‘I Shouldn’t Get On Your Bad Side,’
Fiction or non-fiction, writer or non-writer, why would you ever want to get on someone’s bad side? People say that if you fall in love with a writer, they’ll keep you alive forever because they’ll create you as a character. This is amazing and it might be true for a lot of writers, but I have never found myself doing this, purely because the character becomes the person you know instead of the person, they need to be to continue the story. Creating someone you know can be detrimental because it shows how you really see that person and the person may not like it.

To push this assumption on horror authors is narcissistic because the person saying it almost wants to annoy you so much that they become a murder victim in your next story — Imaginary revenge at its finest. There must be people that have considered this before but from experience I do not think people actually kill off, torture, maim or haunt the people they know with words.

It is funny to think about the horror author, stroking their raven again, looking at a family photo of that one aunt that said they’d put on weight, how shall you die Karen? They’ll say before laughing manically with a plume of smoke coming from out of nowhere around them.

What people might take from this is dialogue, I think subconsciously a lot of us take dialogue from our past conversations, even if it isn’t word for word. If your character is getting on someone’s bad side and you remember Karen getting on your bad side and what and how she said it, it could work its way in to your writing. But no, writers don’t steal people from the world around them and place them in their novels.

Being able to create stories is godlike, we have control over the world we create and the characters we want to see interacting in that world, using someone we know as a character doesn’t take advantage of the strange imagination that paces in the writer’s brain.

‘You’re Too Nice To Write Horror.’
Let us all agree on one thing. Everyone is nice or at least can pretend to be nice and it does not mean that they are. But, nicety and the genuine fabric of a person doesn’t dictate what they write or how they write. People could act like they hate the world and yet they are romance writers. Horror writers are (trust me) the nicest people you could ever meet, but their writing has blood, murder, fear and swearing.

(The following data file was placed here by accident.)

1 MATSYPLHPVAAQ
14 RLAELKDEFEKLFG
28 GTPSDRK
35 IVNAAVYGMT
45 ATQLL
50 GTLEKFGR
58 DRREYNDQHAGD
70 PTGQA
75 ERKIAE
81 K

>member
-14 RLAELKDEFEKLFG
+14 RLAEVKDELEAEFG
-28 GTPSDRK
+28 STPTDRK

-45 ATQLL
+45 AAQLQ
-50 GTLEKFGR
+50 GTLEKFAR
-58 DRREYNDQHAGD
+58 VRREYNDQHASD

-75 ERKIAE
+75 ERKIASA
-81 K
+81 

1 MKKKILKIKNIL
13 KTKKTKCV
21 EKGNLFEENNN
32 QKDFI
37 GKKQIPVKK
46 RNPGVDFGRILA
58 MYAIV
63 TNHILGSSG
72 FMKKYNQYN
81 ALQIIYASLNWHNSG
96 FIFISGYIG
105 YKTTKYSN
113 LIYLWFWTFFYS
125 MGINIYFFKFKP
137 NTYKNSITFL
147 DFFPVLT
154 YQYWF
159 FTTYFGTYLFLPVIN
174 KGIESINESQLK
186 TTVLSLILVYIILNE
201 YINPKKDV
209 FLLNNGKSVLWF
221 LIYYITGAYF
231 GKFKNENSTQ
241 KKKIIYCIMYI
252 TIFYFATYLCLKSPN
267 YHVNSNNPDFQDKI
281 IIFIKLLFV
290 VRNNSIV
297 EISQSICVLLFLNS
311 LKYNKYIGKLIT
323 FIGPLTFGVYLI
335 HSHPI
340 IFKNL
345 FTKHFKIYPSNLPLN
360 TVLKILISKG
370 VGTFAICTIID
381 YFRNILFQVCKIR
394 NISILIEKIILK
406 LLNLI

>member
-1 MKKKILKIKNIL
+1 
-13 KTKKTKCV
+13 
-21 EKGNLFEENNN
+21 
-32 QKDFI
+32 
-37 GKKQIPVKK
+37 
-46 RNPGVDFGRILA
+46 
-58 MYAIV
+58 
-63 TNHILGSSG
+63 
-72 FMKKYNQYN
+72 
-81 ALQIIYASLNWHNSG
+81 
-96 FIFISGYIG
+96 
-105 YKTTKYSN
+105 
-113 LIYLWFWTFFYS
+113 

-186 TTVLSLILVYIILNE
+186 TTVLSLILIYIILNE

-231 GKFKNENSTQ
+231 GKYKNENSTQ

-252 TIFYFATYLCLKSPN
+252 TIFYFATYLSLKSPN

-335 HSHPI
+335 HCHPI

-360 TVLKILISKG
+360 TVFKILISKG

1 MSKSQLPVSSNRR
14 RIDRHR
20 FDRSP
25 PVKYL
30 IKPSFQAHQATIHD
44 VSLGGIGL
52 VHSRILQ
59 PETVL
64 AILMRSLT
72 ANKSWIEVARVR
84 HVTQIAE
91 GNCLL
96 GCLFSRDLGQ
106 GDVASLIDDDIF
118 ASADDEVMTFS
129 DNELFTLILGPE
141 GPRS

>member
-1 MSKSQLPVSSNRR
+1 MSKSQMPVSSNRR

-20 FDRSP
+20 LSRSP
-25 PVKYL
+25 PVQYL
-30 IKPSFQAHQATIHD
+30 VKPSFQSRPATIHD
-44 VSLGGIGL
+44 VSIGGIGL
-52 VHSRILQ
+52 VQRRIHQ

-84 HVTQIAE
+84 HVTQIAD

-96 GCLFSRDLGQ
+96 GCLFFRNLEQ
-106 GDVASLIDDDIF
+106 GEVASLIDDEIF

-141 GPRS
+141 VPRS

It goes back to the concept that all writers have the same process and the way they behave affects their work when it doesn’t. A person’s actions do not affect their imagination. Imagination is a separate concept because it is not reality, and not who we are. We are the people that we choose to be and if you haven’t noticed, our imaginations are not controllable. They are wild and ravenous and creepy and wonderful, but they are our thoughts not our actions. If we acted as we wrote, we may be in prison or very alone.

There is always a separation between what we write and who we are because if there weren’t the novels would be a diary not a story.

‘Shouldn’t You Be Wearing All Black?’
No? Not all of us can be trendsetters in a black suit and a top hat. Not all horror writers love the dark. Most horror writers are the biggest scaredy-cats because our imaginations form too many shapes in the dark and nightmares tend to be closer to reality than we’d like. Wearing all black feels too much like mourning to me. Colors help the word away from writing become more vibrant. The words on the page are all black, in the miraculous void of fiction. Whilst the world I live in is full of colors that I don’t have to describe and words I speak.

Not all horror writers wear black because not all horror writers feel the need to have darkness in every element of their lives. They could be the most colorful people you’ve ever met but you miss them when you walk down the street because you’re waiting for the Gothic, vampire looking author who never sees the sun to walk out of their house.

Forming assumptions or stereotypes about authors is something we all do. The curiosity of it all is contagious because genres have these assumptions attached to them and attached to the authors within the genre. The world is changing beyond these assumptions and they are laughable with the more we realize that work is separate to the author and yet inherently apart of them. Being a horror writer is an amazing thing to be, especially the fun assumptions that are nothing like myself but aren’t all writers’ suckers for irony?